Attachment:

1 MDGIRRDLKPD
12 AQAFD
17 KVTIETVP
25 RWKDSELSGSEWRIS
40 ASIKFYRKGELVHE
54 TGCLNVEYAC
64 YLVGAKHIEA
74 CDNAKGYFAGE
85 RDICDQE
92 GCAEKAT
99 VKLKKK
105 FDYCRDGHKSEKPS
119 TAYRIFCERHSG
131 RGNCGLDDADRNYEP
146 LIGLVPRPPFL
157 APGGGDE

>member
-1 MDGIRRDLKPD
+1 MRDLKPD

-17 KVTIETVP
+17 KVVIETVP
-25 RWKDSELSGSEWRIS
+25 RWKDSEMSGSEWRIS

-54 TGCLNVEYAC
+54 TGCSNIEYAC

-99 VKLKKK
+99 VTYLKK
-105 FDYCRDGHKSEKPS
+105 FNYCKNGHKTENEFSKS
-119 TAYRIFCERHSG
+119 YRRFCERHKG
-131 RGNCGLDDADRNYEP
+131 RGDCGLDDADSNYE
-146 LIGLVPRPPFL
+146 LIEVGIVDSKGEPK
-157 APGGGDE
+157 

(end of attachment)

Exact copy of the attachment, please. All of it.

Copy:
1 MDGIRRDLKPD
12 AQAFD
17 KVTIETVP
25 RWKDSELSGSEWRIS
40 ASIKFYRKGELVHE
54 TGCLNVEYAC
64 YLVGAKHIEA
74 CDNAKGYFAGE
85 RDICDQE
92 GCAEKAT
99 VKLKKK
105 FDYCRDGHKSEKPS
119 TAYRIFCERHSG
131 RGNCGLDDADRNYEP
146 LIGLVPRPPFL
157 APGGGDE

>member
-1 MDGIRRDLKPD
+1 MRDLKPD

-17 KVTIETVP
+17 KVVIETVP
-25 RWKDSELSGSEWRIS
+25 RWKDSEMSGSEWRIS

-54 TGCLNVEYAC
+54 TGCSNIEYAC

-99 VKLKKK
+99 VTYLKK
-105 FDYCRDGHKSEKPS
+105 FNYCKNGHKTENEFSKS
-119 TAYRIFCERHSG
+119 YRRFCERHKG
-131 RGNCGLDDADRNYEP
+131 RGDCGLDDADSNYE
-146 LIGLVPRPPFL
+146 LIEVGIVDSKGEPK
-157 APGGGDE
+157 